The ozone scare
17872clb at MSU.EDU
Thu Jul 6 07:41:22 MDT 1995
As long as we're at it, lets just add pigs, sheep, and any other
agricultural animal raised in quantities. They all produce astronomical
amounts of liquid and solid waste and the disposal problem is HUGE! I work
w/a guy whose been conducting a research project for the last 5+ yrs. on pig
waste disposal problems in southern MI. The project is now being recognized
as a model for similar problems thruout the U.S. and beyond. This ag animal
"crap" has really been quite interesting. I could go into a much longer
essay on the varying approaches and possible solutions to this waste problem
but I don't have the time and not sure if anyone is really interested. Has
to do w/recycling it for distribution on farm land while still trying to
protect surface and groundwater contamination. What falls from above (no
matter the distance) to the ground eventually makes its way to your mouth.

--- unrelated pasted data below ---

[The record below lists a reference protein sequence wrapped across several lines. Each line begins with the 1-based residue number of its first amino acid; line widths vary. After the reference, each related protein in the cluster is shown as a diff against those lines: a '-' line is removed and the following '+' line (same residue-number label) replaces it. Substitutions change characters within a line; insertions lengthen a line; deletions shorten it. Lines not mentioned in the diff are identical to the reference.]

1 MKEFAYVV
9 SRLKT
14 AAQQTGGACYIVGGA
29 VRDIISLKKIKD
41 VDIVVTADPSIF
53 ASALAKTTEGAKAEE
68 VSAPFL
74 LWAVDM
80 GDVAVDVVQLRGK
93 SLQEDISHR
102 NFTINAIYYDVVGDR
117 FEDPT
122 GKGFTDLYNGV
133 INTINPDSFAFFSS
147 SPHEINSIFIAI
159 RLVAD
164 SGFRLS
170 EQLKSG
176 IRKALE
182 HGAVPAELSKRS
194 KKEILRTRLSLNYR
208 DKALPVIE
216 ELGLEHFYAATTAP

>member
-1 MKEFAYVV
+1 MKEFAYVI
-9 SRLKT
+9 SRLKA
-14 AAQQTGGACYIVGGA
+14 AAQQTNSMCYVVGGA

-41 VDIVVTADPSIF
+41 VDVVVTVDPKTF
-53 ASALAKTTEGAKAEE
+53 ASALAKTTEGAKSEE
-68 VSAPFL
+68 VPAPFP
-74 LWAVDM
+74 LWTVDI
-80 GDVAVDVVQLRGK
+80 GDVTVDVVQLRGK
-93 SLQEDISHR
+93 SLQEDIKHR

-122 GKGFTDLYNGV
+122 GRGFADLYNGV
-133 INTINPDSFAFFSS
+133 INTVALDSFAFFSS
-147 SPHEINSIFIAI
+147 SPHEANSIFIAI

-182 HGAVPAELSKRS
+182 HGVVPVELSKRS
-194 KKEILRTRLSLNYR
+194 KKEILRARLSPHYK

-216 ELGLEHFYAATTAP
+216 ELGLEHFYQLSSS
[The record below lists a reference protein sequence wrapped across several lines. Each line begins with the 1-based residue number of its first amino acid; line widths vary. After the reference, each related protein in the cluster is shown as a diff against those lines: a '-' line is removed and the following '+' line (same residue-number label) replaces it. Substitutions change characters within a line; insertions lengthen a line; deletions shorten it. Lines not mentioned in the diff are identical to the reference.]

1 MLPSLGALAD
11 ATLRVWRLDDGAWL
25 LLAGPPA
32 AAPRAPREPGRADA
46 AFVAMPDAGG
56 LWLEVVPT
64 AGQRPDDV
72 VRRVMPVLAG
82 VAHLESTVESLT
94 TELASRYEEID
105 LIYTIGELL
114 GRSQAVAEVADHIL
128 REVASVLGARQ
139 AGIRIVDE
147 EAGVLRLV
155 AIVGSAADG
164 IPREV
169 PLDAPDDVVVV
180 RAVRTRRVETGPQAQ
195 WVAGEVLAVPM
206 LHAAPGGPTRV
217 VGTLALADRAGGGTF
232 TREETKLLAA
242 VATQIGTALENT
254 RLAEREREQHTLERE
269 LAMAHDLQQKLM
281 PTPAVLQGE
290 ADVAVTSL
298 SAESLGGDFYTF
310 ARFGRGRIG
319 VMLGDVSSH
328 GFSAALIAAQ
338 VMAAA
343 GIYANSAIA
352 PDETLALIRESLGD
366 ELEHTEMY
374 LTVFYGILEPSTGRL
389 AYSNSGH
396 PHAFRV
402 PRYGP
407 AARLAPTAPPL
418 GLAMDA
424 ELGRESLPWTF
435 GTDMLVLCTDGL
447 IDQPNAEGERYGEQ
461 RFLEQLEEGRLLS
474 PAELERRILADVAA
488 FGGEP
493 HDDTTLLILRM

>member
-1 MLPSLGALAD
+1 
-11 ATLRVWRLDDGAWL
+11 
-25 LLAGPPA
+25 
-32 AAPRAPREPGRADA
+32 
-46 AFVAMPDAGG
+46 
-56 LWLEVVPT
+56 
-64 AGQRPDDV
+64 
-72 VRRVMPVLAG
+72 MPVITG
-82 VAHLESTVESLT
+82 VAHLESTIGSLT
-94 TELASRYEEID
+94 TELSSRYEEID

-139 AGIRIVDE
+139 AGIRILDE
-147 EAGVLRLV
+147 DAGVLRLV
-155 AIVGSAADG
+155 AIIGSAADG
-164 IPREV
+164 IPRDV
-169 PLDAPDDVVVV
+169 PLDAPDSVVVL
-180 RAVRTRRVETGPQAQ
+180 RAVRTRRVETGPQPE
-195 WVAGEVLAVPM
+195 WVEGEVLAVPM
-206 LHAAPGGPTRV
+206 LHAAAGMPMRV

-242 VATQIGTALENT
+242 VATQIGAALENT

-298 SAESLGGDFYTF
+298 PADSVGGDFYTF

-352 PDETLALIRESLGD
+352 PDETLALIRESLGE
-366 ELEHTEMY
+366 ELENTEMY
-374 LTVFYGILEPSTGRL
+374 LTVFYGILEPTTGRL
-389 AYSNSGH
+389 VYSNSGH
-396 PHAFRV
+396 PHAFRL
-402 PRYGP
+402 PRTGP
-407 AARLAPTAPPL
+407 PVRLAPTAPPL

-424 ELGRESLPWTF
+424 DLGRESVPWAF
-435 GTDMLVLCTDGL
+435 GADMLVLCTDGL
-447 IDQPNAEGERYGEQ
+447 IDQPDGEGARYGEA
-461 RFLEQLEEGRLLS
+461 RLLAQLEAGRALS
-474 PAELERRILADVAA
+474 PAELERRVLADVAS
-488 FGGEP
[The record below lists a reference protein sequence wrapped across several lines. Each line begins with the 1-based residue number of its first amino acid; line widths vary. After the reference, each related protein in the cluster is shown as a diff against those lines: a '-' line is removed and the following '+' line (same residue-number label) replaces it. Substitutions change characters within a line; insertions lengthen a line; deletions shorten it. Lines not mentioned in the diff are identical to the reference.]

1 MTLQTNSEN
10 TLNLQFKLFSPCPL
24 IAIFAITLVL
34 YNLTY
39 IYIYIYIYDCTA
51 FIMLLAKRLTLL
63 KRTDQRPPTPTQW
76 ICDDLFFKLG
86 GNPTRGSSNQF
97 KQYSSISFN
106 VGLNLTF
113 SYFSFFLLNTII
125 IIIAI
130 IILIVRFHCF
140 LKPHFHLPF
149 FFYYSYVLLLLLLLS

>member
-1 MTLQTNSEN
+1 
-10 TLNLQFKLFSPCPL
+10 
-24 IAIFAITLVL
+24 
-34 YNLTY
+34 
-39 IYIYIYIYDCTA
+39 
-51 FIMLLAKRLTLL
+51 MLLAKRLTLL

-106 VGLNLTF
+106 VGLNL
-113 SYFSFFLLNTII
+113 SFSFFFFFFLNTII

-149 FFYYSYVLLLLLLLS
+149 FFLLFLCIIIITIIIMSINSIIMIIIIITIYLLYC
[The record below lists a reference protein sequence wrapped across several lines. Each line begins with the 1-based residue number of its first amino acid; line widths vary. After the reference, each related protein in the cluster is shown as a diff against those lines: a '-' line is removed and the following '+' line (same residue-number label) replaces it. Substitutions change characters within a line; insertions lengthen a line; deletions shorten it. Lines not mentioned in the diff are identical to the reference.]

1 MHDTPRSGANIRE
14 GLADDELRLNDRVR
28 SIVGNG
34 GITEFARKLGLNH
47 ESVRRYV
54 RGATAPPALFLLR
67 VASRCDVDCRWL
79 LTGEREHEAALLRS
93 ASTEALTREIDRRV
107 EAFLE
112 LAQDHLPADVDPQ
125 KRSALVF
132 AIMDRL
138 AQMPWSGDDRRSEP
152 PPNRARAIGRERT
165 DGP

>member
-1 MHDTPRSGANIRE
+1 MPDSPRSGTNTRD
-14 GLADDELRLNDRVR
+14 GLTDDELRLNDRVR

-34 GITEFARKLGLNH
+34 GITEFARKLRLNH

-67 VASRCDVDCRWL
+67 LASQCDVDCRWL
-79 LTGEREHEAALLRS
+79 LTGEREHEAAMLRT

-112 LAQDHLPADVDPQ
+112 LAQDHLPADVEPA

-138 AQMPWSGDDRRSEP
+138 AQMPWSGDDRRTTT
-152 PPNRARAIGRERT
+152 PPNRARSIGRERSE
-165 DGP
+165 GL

If you think abt. it, it can be pretty gruesome. I think its most dangerous
to humans, tho, if consumed in concentrated quantities; small amounts can be
battled within a healthy body. I'm assuming you have an idea of the
bacteria (E-Coli) being referenced here. But that's ground stuff, you're
talking methane, the stuff that goes up. Well, this research is trying to
address that problem as well. By way of a special drying process they are
trying to elminate as much odor and bacteria as possible prior to
distributing on farm land. Anyway, enough "bs", y'all have a
beaooooooootiful day! Cindy B.
>Yep,they sure are.Methane.Puts new meaning to the term "Natural" gas.
> Larry Cunningham
>----------------------[Reply - Original Message]----------------------
>Sent by:Thunder <fundesa at mail.auburn.edu>
> I meant to put this in the other message, But am I wrong, or aren't cows
>a big source of air pollution. I've got one thing to say to the
>environmentalists "Moo yall".
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